RELATIONS between the generations have been given a boost with the announcement that Worcestershire has been awarded almost £400,000 as part of the Government's 'generations together' programme.

Worcestershire is the only area in the West Midlands and one of only 12 areas nationally to be awarded the money, which will be used to promote intergenerational volunteering and encourage meaningful interaction between the younger and older generations.

Peter MacKenzie-Shaw, funding and resources manager for the Worcestershire Partnership said: "Our success is down to strong partnership working between the voluntary and community sector and Worcestershire County Council.

“Worcestershire is one of only three counties in the country with an intergenerational strategy already in place so we will be building from a strong foundation.”

Under the banner of transferable skills, Worcestershire's winning bid aims to provide 700 community volunteers, both young and old, with new skills to encourage greater understanding between the generations, challenge negative stereotypes and increase confidence in interacting with people from other groups and the wider community.

Projects to be delivered include buddy schemes between older people and younger people who are not in work or education, younger people sharing multi-media skills with older people, a DVD capturing urban and rural experiences of recession from the 1920s to the present day, older and younger people from deprived communities creating a community arts project and younger and older people with sight problems sharing skills for independent living.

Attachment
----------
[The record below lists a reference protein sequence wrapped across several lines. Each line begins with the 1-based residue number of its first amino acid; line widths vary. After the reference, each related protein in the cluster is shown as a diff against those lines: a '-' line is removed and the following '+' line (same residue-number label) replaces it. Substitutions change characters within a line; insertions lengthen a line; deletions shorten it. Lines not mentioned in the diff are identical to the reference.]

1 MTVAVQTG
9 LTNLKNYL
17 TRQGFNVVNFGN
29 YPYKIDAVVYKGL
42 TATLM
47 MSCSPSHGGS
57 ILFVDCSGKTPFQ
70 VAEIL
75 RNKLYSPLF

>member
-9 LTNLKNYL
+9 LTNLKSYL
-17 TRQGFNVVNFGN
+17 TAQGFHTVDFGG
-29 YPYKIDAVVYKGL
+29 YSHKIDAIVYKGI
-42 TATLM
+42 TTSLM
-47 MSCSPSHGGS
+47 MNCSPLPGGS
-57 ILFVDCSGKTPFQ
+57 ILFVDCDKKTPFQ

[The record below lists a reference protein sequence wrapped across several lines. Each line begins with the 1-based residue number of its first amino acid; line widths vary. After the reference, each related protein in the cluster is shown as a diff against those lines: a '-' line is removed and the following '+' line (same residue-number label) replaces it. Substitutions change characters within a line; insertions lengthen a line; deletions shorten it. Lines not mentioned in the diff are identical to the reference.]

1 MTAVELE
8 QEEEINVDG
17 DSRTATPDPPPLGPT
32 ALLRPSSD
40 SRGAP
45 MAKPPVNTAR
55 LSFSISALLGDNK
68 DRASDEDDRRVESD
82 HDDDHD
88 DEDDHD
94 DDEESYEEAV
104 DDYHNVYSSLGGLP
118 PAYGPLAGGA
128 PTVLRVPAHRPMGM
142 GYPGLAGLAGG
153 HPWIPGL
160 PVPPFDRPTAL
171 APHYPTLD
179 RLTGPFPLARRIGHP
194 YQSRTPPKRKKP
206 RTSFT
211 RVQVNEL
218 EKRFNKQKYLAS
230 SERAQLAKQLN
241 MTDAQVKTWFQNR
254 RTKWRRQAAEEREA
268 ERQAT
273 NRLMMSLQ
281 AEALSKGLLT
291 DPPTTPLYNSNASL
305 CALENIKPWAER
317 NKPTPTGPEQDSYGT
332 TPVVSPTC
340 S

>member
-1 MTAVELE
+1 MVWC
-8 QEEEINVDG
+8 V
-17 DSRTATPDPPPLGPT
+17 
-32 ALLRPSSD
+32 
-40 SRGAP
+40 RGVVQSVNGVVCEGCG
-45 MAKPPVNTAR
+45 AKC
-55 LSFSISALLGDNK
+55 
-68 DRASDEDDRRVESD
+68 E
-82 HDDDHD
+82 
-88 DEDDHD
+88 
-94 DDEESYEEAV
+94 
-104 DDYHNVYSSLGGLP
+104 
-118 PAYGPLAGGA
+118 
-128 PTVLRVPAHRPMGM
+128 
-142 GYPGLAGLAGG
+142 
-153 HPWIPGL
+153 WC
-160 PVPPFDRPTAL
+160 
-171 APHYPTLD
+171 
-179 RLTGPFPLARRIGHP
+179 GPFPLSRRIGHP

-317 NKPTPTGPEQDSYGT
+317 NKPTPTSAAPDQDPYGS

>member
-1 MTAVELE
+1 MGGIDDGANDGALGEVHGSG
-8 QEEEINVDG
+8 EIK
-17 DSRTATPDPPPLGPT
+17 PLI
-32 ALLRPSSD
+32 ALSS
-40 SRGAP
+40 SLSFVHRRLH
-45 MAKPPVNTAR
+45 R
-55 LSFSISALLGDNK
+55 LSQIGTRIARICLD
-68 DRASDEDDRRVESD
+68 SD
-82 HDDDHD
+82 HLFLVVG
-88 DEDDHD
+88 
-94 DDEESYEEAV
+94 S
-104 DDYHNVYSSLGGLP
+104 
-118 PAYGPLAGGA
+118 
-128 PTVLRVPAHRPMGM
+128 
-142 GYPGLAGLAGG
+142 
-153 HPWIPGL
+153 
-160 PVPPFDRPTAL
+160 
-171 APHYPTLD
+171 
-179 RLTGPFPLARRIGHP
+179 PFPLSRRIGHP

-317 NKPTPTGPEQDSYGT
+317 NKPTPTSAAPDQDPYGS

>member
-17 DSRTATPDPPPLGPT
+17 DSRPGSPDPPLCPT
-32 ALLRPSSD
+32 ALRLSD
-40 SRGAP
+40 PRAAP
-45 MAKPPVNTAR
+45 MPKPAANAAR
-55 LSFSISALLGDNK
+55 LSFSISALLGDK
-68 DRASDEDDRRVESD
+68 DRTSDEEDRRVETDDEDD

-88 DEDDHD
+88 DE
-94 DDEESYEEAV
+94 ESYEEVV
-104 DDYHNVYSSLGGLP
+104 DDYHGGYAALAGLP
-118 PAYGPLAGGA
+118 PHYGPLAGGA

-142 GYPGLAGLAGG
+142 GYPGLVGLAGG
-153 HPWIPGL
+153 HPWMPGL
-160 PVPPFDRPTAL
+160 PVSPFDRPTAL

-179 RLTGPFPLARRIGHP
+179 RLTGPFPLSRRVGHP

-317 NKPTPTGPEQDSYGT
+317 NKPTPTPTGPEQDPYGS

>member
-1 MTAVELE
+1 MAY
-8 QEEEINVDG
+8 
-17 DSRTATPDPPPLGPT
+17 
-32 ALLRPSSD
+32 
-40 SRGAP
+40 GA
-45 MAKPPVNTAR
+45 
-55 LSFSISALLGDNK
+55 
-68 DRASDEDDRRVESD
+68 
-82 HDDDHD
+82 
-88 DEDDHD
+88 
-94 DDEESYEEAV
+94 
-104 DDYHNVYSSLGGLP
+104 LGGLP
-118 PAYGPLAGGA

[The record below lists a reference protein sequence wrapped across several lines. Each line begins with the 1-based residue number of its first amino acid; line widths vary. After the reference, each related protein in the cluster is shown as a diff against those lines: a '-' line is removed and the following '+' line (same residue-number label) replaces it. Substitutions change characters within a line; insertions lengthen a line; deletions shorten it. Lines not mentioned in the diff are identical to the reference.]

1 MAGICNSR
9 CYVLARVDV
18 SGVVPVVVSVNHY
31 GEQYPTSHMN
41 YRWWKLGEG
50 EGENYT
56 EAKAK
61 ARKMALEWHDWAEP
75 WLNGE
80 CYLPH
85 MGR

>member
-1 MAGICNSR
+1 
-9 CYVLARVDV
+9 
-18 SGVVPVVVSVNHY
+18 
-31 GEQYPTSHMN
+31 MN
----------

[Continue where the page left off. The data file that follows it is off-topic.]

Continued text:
Gail Quinton, the county council's director of children's services, said: "I'm delighted that some of our younger people who are not in education, employment or training will benefit from this programme by interacting with older people who have invaluable life skills to share around entering employment and developing independent living skills.

"Our project will also see young people who have lost their sight assisting members of the older generation whose sight is fading, challenging negative stereotypes about interactions between the generations."

Eddie Clarke, the county council's director of adult and community services, said: "I hope that older people who take part in the project will feel less isolated, enjoy a better sense of wellbeing and feel that they can make a positive contribution to the life of their communities.

"Older people have so much to share, for example many of them have lived through recessions before, and this project will enable them to transfer some of those skills to the younger generation."

The UK population now has more people over the age of 65 than under the age of 16.

As England’s social demographic changes, it is increasingly important that young and older people are encouraged to interact, and spend more time learning from each other’s experiences and skills.